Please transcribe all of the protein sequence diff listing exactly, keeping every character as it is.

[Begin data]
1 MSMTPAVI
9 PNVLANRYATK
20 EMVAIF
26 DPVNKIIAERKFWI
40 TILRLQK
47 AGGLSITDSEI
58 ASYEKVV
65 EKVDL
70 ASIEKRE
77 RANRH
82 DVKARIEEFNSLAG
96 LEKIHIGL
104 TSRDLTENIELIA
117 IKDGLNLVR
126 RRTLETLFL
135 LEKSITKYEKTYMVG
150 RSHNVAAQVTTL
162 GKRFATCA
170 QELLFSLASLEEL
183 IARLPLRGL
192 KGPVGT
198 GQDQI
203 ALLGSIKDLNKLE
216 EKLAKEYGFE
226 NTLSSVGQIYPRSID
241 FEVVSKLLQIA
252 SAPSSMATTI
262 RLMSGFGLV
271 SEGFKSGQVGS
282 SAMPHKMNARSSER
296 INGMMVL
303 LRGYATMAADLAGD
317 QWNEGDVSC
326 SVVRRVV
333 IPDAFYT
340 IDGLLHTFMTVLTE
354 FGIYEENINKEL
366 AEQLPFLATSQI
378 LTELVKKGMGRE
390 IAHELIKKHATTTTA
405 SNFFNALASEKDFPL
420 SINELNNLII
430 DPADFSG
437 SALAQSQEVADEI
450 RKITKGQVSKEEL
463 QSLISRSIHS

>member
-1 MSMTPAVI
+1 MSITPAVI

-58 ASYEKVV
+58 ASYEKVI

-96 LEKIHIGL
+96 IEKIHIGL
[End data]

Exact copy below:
1 MSMTPAVI
9 PNVLANRYATK
20 EMVAIF
26 DPVNKIIAERKFWI
40 TILRLQK
47 AGGLSITDSEI
58 ASYEKVV
65 EKVDL
70 ASIEKRE
77 RANRH
82 DVKARIEEFNSLAG
96 LEKIHIGL
104 TSRDLTENIELIA
117 IKDGLNLVR
126 RRTLETLFL
135 LEKSITKYEKTYMVG
150 RSHNVAAQVTTL
162 GKRFATCA
170 QELLFSLASLEEL
183 IARLPLRGL
192 KGPVGT
198 GQDQI
203 ALLGSIKDLNKLE
216 EKLAKEYGFE
226 NTLSSVGQIYPRSID
241 FEVVSKLLQIA
252 SAPSSMATTI
262 RLMSGFGLV
271 SEGFKSGQVGS
282 SAMPHKMNARSSER
296 INGMMVL
303 LRGYATMAADLAGD
317 QWNEGDVSC
326 SVVRRVV
333 IPDAFYT
340 IDGLLHTFMTVLTE
354 FGIYEENINKEL
366 AEQLPFLATSQI
378 LTELVKKGMGRE
390 IAHELIKKHATTTTA
405 SNFFNALASEKDFPL
420 SINELNNLII
430 DPADFSG
437 SALAQSQEVADEI
450 RKITKGQVSKEEL
463 QSLISRSIHS

>member
-1 MSMTPAVI
+1 MSITPAVI

-58 ASYEKVV
+58 ASYEKVI

-96 LEKIHIGL
+96 IEKIHIGL